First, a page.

Carl V Clausewitz

Carl V Clausewitz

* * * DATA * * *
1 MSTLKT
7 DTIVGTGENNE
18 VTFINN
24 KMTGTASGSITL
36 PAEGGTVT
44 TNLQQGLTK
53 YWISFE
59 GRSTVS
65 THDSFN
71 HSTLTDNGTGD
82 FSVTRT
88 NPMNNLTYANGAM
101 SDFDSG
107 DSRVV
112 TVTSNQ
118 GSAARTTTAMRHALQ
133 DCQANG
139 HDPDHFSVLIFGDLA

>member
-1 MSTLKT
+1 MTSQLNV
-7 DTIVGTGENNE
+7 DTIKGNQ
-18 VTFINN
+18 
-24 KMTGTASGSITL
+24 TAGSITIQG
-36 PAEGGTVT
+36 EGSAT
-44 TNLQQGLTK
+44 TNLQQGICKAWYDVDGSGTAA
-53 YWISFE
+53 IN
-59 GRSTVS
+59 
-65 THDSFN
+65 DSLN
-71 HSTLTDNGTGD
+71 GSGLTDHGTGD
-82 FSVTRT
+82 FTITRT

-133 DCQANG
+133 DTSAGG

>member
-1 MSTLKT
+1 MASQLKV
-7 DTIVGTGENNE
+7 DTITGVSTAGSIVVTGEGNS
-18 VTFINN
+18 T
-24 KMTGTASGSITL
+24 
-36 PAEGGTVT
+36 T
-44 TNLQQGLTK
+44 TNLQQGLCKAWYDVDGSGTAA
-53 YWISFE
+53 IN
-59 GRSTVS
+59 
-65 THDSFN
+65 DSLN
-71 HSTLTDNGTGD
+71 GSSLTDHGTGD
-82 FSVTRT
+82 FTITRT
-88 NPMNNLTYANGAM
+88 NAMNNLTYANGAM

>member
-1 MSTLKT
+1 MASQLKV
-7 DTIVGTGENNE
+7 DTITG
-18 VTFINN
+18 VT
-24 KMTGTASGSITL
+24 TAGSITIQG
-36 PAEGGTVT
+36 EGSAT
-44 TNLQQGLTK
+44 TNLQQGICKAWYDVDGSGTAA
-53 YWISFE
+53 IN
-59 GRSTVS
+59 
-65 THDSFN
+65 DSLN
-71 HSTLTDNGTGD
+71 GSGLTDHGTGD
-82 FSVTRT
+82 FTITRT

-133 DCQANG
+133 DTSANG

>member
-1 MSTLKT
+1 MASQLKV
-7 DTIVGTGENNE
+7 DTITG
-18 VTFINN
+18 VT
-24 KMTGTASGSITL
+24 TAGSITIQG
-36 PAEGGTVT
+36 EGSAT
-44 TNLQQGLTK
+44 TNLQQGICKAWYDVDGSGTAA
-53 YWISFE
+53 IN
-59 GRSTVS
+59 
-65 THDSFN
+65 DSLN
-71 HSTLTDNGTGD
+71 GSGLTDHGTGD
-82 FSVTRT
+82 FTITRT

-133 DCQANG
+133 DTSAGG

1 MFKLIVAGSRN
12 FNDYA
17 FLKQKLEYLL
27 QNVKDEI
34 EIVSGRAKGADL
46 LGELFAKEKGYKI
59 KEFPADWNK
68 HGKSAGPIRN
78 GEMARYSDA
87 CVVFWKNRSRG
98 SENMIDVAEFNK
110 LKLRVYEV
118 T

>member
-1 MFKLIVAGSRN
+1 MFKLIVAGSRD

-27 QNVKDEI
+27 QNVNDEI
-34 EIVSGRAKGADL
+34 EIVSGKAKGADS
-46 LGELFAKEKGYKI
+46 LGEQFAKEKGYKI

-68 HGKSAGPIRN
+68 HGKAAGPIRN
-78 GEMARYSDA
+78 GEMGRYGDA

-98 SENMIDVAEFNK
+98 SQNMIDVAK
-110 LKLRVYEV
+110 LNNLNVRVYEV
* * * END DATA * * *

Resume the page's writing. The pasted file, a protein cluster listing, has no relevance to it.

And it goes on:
Carl von Clausewitz was a Prussian military commander and military thinker who lived from 1780 to 1831. Clausewitz was born into a noble family from Upper Silesia, and he followed in his father's footsteps by joining the army as a lance-corporal at a early age. Over his life, he served in several key conflicts, including the Rhine Campaigns and the Napoleonic Wars, rising to the rank of general. In 1801, he moved to Berlin to study philosophy as well as the history and tactics of combat at the Kriegsakademie, which led to his essay On War (1832), a dissertation on the moral, political, and social dimensions of warfare. Clausewitz was a decorated and ambitious soldier and leader who served in conflicts around Europe with both the Prussian and Imperial Russian Forces, as well as driving attempts to suppress the cholera outbreak that would claim his life. His war theory is still studied by academics and military authorities today, and it is known for its philosophical approach and conception of war as an extension of political strategy.